MAKE A STAND AGAINST HARASSMENT
In a survey by NUS, over a quarter of students have said they experience sexual harassment at university. We’re launching our consent campaign to make people think twice about behaviour that is unacceptable and encourage a sex-positive atmosphere in all of our venues. This is a result of several years of increased campaigning around sexual harassment by students’ unions and women’s groups around the country, and statistics like the NUS survey highlighting that this is still very much an everyday problem.
We’re teaming up with volunteer group Sexpression to provide free safer sex products and sex-positive information at the Big Cheese. They’ll also have other fun bits like badges and temporary tattoos with consent slogans on hand – we want to normalise a culture of consent at our events and make sure everyone is talking about it!
IF YOU ARE UNCOMFORTABLE, REPORT IT
You have the right to have fun and feel safe regardless of what you’re wearing, what you’ve had to drink, or how much you flirted with someone earlier in the night. As a result of new internal policy put in place last year, all of our bars and house staff are trained in responding to complaints of harassment, and will treat any complaints with the utmost seriousness. If anyone makes you feel uncomfortable at any stage of the night, speak to a member of staff and the person in question will be escorted out immediately, no questions asked. You can also make an anonymous complaint on our website if you don’t want to report it.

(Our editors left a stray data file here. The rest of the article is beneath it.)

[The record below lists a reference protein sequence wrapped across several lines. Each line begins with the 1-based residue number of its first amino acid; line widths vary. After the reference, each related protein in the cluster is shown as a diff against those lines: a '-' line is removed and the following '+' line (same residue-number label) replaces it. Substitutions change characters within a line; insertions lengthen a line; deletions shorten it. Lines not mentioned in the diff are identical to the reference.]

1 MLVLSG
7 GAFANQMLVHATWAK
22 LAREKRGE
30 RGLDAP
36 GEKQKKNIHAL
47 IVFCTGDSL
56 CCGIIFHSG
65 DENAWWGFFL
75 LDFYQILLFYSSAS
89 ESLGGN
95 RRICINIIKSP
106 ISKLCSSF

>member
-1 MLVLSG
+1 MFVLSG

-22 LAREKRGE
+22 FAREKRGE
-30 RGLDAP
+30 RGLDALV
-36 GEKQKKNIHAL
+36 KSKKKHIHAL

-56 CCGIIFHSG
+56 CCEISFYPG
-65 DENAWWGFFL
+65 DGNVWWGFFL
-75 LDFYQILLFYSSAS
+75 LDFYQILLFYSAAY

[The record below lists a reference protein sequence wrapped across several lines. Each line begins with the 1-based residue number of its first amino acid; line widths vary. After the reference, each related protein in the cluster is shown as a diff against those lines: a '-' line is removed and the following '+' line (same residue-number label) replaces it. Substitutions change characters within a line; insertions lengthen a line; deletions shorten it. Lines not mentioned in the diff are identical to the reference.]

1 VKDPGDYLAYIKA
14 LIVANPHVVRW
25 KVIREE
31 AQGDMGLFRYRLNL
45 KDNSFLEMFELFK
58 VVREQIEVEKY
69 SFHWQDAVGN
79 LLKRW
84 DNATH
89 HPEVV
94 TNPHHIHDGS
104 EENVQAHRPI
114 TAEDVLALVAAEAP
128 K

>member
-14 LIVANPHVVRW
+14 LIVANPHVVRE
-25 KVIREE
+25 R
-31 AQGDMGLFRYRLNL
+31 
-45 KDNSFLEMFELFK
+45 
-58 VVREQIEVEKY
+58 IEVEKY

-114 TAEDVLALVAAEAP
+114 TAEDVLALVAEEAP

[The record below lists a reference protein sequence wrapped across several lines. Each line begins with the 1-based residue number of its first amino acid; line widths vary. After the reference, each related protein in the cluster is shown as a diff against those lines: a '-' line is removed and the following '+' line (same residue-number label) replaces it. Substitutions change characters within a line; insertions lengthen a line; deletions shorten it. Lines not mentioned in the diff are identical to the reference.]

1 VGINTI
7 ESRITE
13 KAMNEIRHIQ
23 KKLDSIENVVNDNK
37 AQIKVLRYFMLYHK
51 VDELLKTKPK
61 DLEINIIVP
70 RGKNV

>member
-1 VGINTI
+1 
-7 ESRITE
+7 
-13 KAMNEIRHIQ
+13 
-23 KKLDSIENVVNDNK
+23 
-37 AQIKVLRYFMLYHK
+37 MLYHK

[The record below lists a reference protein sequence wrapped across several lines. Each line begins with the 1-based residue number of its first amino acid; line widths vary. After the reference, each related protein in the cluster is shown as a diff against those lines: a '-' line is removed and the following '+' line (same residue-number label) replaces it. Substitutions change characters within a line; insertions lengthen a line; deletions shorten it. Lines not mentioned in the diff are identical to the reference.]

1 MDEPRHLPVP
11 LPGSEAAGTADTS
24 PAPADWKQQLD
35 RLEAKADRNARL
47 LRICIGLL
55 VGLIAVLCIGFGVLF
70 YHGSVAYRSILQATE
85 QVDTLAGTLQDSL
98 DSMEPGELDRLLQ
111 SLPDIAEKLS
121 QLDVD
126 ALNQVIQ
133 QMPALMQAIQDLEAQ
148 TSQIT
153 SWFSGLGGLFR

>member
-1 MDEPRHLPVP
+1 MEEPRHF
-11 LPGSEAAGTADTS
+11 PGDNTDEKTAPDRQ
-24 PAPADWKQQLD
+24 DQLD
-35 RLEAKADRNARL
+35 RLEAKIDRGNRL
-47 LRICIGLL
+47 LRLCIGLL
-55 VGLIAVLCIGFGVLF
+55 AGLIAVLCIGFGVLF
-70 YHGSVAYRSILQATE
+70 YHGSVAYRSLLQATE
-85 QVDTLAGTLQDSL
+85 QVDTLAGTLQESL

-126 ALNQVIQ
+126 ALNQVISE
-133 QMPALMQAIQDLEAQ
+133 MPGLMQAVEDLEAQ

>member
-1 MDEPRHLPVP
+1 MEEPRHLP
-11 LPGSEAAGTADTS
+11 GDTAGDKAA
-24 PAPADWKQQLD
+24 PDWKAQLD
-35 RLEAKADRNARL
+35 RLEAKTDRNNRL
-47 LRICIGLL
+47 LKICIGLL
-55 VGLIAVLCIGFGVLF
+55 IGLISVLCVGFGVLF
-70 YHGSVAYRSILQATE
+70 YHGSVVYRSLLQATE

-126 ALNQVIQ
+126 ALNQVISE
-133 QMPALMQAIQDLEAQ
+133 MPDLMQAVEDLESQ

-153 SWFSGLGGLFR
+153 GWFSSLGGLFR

Too often, we brush off incidents of sexual harassment as a ‘normal’ part of a night out, because the sad reality is you’ve often seen or experienced them many times before. It is not normal for people you don’t know to touch you on the dance floor or catcall you on the street. It’s harassment, and we’re calling it out.
WHEN HARASSMENT HAPPENS
Sexual harassment can come from strangers on a night out, but it can also often come from people you know. It’s not always intended to be malicious – it can often be a product of people not realising the impact of their actions – but that doesn’t make it any less harmful. Some examples of sexual harassment include inappropriate gestures or comments made to or about you, comments about your appearance, or being touched in any way you don’t consent to.
WHAT YOU CAN DO
One thing you can do to stop this is to always point out to your friends that it’s not funny to joke about other people’s appearance, sexual conduct, or any non-consensual sexual gestures. You should also be aware of what’s going on around you when you’re out – if you see a situation where you think someone might be uncomfortable, ask them if they’re okay. You can always use an inconspicuous question which gets them some space – “Do you want to get some fresh air? It’s really hot in here!”
“If you want to have sex with 1 person, great. If you want to have sex with 100 people, great. If you don’t want to have sex with anyone, great. It’s a personal call, varying from person to person, and it’s no one else’s business. It’s subjective. But consent isn’t. Whatever your number of partners, repeatedly checking that those involved are comfortable and happy with the situation means an enjoyable experience for everyone. Sex is great. Consent is mandatory.”
Jess Husbands, 2016/17 Vice President Societies & Activites
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